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Georgetown University’s Newspaper of Record since 1920

The Hoya

Georgetown University’s Newspaper of Record since 1920

The Hoya

Georgetown Alumna Discusses Inequities of Emergency Response with Students

CONTENT WARNING: This article briefly mentions sexual assault and gender-based violence. Please refer to the end of the article for on- and off-campus resources.

Modern emergency notification technologies, such as 911 help lines, fail to equally serve all populations and negatively harm marginalized communities, a graduate said at an event hosted by the Georgetown Disability Studies Program. 

The Oct. 17 talk entitled “Call If You Can,” was hosted by the Disability Studies program alongside the Georgetown Center for New Designs in Learning and Scholarship, a university center that helps faculty craft transformational learning experiences for students, and the Film and Media Studies program. The event centered Elizabeth Ellcessor’s (SFS ’04) book “In Case of Emergency: How Technologies Mediate Crisis and Normalize Inequality,” which focuses on the interaction between emergency media technology and inequalities.

At the event, Ellcessor, an associate professor of media studies at the University of Virginia and senior faculty fellow at UVA’s Miller Center, spoke about disparities caused by many emergency prevention systems, including Life Alert, 911 response services, governmental emergency warnings and COVID-19 tracking apps. 

According to Ellcessor, existing emergency response institutions fail to serve all populations equitably and often endanger the lives of vulnerable groups, such as the experiences of people of color with law enforcement. 

Ellcessor opened with the story of Judy McKim, a mother who was forced to cover her garage with notices to local law enforcement that her son was autistic after he was assaulted by police responding to a 911 call in 2016. 

“McKim’s garage is but one example of how Black families have attempted to protect their disabled children,” Elcessor said at the event. “Smaller protective acts include parents who ask neighbors to never call 911, or who preemptively install security systems to record any encounters with authorities. While all kinds of people may face crises, these actions demonstrate that the systems of emergency identification and response — including media systems such as 911 — are not equally available or reliable.”

Blue light emergency alarm stations, which are typically found on college campus so students can call for help in emergencies, reinforce existing stereotypes about instances of sexual assaults on college campuses, according to Ellecssor. In reality, blue light systems typically are unused and primarily function for universities to advertise a superficial sense of security.

“These physical media infrastructures reflect several assumptions about the nature of crime, in general, and sexual assault, specifically — that it occurs in public, is committed by strangers — and the desired response: contacting campus authorities,” Ellcessor said. “The phones were installed as a response; they were never a solution.”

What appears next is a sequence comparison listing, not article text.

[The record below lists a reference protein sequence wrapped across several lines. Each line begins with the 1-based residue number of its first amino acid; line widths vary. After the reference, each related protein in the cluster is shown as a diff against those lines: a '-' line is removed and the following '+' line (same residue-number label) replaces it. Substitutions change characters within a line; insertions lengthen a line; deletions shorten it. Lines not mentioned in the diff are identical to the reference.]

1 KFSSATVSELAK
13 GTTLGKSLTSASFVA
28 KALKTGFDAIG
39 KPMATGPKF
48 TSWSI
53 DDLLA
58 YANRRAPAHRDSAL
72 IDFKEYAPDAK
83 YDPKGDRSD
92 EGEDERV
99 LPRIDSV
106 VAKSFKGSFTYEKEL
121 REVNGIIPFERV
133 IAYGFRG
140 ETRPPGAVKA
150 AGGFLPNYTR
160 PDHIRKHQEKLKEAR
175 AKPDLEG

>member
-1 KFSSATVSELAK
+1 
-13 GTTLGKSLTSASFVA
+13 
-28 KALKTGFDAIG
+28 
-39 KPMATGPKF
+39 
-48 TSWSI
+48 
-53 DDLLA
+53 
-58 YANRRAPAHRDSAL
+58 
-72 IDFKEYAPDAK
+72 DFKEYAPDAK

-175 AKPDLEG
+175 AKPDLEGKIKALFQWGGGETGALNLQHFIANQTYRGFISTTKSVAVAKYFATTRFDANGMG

@trilliz /Twitter | Elizabeth Ellcessor (SFS ’04), associate professor of media studies at the University of Virginia, spoke at the “Call If You Can” talk about the inequalities of emergency response systems, which often harm marginalized communities and merely provide a false sense of security.

Ellcessor said 911 help centers can also create barriers in emergencies because callers of certain backgrounds are not always trusted by operators when seeking help. 

“Multiple studies indicate that this is more easily done when a caller can present themself in alignment with the expectations of the reporting system ideologically, linguistically and culturally,” Ellcessor said. “Those who cannot do so — people of color, disabled people and non-English speakers — are particularly likely to find that reporting a situation to police or authorities may worsen circumstances rather than improve them.” 

Ellcessor said that despite these flaws, there is still hope for the future of emergency services because disability justice movements can serve as exemplars of effective problem solving not founded on a return to an unrepresentative concept of normalcy. 

“Disability justice is an intersectional framework for collective, anti-capitalist access and liberation,” Ellcessor said.“Disability justice activists and theorists have long worked to build models of centering sustainability, slowness and building for the long haul, rather than succumbing to logics of cure or restoration that seek to restore normalcy.”

Change is only possible by remaining vigilant and critical of the inequalities created by emergency response systems, according to Ellcessor.

“We must pay attention when such systems are installed, activated or changed, and ask tough questions about what technologies we employ, accept and deputize in pursuit of safety for ourselves, our loved ones and our communities,” Ellcessor said. “What emergency media is now is not what it must always be.”

Resources: On-campus resources include Health Education Services (202-687-8949) and Counseling and Psychiatric Service (202-687-6985)); additional off-campus resources include the D.C. Rape Crisis Center (202-333-7273) and the D.C. Forensic Nurse Examiner Washington Hospital Center (844-443-5732). If you or anyone you know would like to receive a sexual assault forensic examination or other medical care — including emergency contraception — call the Network for Victim Recovery of D.C. (202-742-1727). To report sexual misconduct, you can contact Georgetown’s Title IX coordinator (202-687-9183) or file an online report here. Emergency contraception is available at the CVS located at 1403 Wisconsin Ave NW and through H*yas for Choice. For more information, visit

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